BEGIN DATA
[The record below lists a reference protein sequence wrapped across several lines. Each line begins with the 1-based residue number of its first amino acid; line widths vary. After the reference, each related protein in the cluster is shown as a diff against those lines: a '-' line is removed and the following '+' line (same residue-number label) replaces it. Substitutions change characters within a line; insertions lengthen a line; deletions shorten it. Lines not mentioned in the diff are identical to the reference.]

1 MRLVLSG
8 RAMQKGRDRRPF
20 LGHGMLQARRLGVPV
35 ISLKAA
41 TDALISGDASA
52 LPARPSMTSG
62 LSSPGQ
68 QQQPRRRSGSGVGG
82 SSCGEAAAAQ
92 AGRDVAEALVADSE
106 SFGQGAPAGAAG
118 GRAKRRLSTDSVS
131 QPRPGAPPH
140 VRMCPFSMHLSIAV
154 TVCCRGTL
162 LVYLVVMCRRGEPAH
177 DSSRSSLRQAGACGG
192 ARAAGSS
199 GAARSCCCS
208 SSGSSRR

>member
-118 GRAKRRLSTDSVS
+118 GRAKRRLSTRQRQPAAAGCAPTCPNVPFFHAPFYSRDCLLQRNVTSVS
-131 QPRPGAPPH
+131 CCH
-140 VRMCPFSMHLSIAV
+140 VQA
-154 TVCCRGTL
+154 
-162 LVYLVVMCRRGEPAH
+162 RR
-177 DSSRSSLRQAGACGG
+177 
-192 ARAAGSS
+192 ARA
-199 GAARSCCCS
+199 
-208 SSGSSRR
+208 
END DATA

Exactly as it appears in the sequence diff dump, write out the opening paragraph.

[The record below lists a reference protein sequence wrapped across several lines. Each line begins with the 1-based residue number of its first amino acid; line widths vary. After the reference, each related protein in the cluster is shown as a diff against those lines: a '-' line is removed and the following '+' line (same residue-number label) replaces it. Substitutions change characters within a line; insertions lengthen a line; deletions shorten it. Lines not mentioned in the diff are identical to the reference.]